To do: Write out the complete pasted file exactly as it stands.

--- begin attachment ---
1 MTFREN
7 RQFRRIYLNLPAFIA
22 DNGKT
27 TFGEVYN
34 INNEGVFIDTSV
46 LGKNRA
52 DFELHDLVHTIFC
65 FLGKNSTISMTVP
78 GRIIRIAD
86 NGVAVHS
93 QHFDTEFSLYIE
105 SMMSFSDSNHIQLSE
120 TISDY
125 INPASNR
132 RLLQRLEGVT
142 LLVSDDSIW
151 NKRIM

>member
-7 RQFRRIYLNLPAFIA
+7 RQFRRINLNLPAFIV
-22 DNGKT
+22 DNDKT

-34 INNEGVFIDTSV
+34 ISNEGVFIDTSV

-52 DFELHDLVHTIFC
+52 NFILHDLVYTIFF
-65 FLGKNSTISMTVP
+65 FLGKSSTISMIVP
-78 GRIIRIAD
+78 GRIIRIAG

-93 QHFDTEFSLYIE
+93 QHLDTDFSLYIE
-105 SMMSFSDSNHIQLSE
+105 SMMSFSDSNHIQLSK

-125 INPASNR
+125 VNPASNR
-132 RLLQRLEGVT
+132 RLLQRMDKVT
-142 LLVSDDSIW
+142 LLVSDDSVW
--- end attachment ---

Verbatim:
1 MTFREN
7 RQFRRIYLNLPAFIA
22 DNGKT
27 TFGEVYN
34 INNEGVFIDTSV
46 LGKNRA
52 DFELHDLVHTIFC
65 FLGKNSTISMTVP
78 GRIIRIAD
86 NGVAVHS
93 QHFDTEFSLYIE
105 SMMSFSDSNHIQLSE
120 TISDY
125 INPASNR
132 RLLQRLEGVT
142 LLVSDDSIW
151 NKRIM

>member
-7 RQFRRIYLNLPAFIA
+7 RQFRRINLNLPAFIV
-22 DNGKT
+22 DNDKT

-34 INNEGVFIDTSV
+34 ISNEGVFIDTSV

-52 DFELHDLVHTIFC
+52 NFILHDLVYTIFF
-65 FLGKNSTISMTVP
+65 FLGKSSTISMIVP
-78 GRIIRIAD
+78 GRIIRIAG

-93 QHFDTEFSLYIE
+93 QHLDTDFSLYIE
-105 SMMSFSDSNHIQLSE
+105 SMMSFSDSNHIQLSK

-125 INPASNR
+125 VNPASNR
-132 RLLQRLEGVT
+132 RLLQRMDKVT
-142 LLVSDDSIW
+142 LLVSDDSVW